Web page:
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Pension Promises Without Funding Are Mere Dreams


To paraphrase a recent Forbes article, poorly-funded defined benefit pension plans are a poor substitute for individual account retirement savings plans.1

Recently, I posted an item titled Mind the (Wealth) Gap to once more challenge the oft-repeated claim that 401(k) plans are inadequate when compared to defined benefit pension plans (DB pensions).2

I mentioned that many DB pensions are underfunded. For example, the Massachusetts State Employees Retirement System (MSERS), as of the Jan. 1, 2018 valuation, is 64.9% funded, with more than $26 billion in assets and more than $14 billion in unfunded liabilities.3 This specific DB pension was adopted in 1911 and the benefit promises are not scheduled to be fully funded for another 20+ years in 2040.

Three times that week, I was reminded of the funding deficiencies in many DB pensions:

  • First, when the House passed and the Senate reintroduced the Butch Lewis Act authorizing taxpayer-backed loans to fund multiemployer pension funding deficiencies,
  • Second, recent studies that suggest that public pension plans use “rosy assumptions” to overstate funding and understate future taxpayer burdens to fund generous benefit promises,5 and
  • Third, I was preparing for a conference presentation; at the same conference last year, I highlighted the specific value of “funding” individual account retirement savings plan commitments.6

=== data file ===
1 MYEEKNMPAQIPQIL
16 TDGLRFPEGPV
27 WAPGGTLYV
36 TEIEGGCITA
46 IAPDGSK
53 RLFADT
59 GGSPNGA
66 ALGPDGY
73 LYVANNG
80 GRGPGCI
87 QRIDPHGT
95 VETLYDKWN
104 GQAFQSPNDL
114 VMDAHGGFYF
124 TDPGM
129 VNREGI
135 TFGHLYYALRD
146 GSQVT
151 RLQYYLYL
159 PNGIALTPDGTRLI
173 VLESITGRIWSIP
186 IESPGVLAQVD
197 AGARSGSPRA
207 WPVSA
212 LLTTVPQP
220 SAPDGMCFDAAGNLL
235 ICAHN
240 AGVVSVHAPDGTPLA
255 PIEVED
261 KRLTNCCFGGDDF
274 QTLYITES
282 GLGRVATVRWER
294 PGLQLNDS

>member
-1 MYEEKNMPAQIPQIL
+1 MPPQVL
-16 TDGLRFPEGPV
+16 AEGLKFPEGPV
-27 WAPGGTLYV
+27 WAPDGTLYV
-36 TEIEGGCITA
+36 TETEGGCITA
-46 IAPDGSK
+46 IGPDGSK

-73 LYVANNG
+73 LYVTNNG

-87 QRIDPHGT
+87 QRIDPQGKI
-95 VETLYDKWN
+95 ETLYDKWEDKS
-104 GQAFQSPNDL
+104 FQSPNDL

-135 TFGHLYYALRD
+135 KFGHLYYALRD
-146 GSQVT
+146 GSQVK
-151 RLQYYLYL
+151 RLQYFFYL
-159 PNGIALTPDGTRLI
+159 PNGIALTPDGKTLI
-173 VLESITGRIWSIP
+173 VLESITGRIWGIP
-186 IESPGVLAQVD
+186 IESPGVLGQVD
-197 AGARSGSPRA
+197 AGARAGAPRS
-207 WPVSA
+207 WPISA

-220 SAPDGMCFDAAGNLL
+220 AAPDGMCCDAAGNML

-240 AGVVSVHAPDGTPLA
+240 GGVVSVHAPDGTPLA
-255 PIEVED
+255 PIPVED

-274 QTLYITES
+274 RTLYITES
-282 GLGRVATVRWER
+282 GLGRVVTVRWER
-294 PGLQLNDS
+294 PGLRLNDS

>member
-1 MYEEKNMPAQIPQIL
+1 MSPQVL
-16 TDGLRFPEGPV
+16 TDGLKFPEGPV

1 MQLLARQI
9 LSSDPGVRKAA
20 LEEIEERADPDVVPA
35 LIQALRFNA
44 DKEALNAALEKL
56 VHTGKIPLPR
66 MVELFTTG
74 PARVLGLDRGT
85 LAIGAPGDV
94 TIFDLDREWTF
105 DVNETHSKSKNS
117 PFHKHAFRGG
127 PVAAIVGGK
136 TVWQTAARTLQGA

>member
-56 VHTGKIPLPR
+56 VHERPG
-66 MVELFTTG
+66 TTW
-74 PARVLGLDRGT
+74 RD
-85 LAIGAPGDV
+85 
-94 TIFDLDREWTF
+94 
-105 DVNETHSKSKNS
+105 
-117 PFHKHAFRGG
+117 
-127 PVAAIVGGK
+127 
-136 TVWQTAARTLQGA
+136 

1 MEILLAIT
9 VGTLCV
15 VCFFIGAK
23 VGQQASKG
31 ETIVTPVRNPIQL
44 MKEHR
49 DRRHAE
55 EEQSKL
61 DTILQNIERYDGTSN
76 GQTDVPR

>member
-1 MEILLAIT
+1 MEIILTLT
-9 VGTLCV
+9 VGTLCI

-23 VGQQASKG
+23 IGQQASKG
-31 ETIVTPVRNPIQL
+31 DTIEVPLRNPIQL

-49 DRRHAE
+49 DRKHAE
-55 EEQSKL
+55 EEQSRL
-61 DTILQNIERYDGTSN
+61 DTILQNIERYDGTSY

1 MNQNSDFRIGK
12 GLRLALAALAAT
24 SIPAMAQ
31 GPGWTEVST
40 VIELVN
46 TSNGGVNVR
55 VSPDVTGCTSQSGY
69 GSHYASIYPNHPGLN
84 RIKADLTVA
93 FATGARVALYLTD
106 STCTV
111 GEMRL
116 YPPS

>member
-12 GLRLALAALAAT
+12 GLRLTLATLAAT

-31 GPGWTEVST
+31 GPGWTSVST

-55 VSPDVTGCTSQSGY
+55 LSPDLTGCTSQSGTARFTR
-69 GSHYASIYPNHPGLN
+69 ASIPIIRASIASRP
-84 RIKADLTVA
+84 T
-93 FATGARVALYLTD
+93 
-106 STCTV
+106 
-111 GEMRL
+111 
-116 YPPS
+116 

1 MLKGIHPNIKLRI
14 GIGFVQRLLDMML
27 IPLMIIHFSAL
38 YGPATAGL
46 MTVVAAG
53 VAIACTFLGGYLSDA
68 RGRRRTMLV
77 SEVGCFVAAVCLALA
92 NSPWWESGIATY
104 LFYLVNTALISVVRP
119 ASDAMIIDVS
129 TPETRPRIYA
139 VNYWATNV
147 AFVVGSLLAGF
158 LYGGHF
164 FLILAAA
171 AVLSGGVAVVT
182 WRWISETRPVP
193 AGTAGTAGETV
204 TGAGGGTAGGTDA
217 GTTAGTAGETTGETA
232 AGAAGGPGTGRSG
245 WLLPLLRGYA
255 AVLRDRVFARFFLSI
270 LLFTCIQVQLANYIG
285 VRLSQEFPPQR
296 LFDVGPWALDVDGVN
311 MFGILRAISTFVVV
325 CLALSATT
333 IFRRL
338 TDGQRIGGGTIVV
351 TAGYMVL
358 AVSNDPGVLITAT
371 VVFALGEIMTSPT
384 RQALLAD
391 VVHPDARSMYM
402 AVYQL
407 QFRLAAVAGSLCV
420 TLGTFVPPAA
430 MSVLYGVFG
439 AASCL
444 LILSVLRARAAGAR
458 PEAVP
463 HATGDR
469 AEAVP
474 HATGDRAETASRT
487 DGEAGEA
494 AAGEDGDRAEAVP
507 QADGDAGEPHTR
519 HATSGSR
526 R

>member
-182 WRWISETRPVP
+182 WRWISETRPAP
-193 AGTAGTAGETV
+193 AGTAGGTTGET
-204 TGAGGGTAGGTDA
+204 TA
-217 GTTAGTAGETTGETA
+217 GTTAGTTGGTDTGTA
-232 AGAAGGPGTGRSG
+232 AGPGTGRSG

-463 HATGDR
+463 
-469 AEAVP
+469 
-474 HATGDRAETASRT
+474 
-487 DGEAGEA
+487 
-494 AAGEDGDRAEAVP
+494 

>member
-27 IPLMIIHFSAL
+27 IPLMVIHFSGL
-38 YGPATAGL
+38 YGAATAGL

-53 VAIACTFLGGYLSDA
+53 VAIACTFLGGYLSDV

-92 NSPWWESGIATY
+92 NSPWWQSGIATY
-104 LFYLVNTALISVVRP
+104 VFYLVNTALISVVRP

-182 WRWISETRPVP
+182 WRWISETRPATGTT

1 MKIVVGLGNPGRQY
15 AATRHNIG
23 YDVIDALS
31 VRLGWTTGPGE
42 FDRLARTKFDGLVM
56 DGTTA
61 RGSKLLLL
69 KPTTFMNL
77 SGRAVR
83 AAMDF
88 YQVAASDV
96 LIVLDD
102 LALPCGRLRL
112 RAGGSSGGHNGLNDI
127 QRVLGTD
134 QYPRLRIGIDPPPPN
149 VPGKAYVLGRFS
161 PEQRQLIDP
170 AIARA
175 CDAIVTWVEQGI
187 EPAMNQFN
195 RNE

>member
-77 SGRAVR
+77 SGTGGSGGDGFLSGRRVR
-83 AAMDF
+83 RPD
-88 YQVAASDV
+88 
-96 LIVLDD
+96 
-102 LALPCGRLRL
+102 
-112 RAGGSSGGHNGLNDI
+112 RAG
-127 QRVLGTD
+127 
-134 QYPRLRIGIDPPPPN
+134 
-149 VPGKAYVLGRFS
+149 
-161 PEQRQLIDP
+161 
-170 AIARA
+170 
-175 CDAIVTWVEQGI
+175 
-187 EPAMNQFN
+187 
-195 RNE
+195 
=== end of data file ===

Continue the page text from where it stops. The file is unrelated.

Add to those developments the funding status of Social Security, our taxpayer-funded “DB Pension.”7

Again, pension promises without funding are mere dreams.

1C. Weller, How The Decline Of Pensions Furthered The Racial Wealth Gap, Forbes, 7/24/19, Accessed 7/26/19 at:
2J. Towarnicky, Mind the (Wealth) Gap, 7/26/19, Accessed 7/27/19 at:
3MSERS at a glance, Accessed 7/27/19 at: See also: Boston College Center for Retirement Research, State and Local Pension Plans. “A key element in the projected pension costs for SERS … will be (the) system’s ability to stick to their funding schedule. Currently, (the system has) in place a 2040 target date for full funding.” Accessed 7/27/19 at:
4J. Brufke, House passes legislation aimed at stabilizing multiemployer pension plans, The Hill, 7/24/19, Accessed 7/27/19 at: See also: J. Towarnicky, I’m Dreaming of a … Well Funded Pension, 12/6/18, Accessed 7/26/19 at:
5S. Jakab, Public Pensions Are Stuck in the Clouds, WSJ, 7/27/19, Accessed 7/27/19 at: See also: Boston College Center for Retirement Research, State and Local Pension Plans, Accessed 7/27/19 at:
6J. Towarnicky, Retirement in America - Individual Account Retirement Savings Plans ARE Good Enough! 7/5/18, Accessed 7/26/19 at: See also: DC Plans: Can Everybody Win? 10/20/17, Accessed 7/26/19 at:
7The 2019 Annual Report of the Board of Trustees of the Federal Old-Age and Survivors Insurance and Federal Disability Insurance Trust Funds, 4/25/19, Accessed 7/27/19 at:
8J. Towarnicky, Make Retirement Plans Great Again? 12/11/18, Accessed 7/26/19 at: